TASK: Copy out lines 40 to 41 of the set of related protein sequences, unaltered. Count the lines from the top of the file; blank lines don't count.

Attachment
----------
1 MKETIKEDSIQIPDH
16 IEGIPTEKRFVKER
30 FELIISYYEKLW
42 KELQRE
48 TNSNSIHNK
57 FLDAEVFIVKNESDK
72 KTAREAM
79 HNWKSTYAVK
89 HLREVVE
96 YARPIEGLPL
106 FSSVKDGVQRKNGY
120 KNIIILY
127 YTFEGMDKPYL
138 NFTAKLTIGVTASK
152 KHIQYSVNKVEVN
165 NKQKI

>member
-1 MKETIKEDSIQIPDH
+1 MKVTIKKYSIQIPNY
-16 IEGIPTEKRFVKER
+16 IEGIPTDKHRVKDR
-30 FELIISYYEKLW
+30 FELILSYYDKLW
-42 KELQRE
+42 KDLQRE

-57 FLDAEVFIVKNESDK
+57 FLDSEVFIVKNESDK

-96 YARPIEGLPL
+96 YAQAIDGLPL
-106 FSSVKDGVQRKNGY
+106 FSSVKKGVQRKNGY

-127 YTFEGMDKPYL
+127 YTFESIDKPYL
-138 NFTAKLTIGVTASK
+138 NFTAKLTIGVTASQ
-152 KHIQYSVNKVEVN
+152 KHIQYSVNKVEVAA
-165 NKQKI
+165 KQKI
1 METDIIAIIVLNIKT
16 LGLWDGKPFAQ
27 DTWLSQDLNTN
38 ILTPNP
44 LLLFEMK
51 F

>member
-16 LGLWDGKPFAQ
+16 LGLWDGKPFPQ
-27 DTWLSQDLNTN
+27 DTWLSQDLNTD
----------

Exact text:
1 METDIIAIIVLNIKT
16 LGLWDGKPFAQ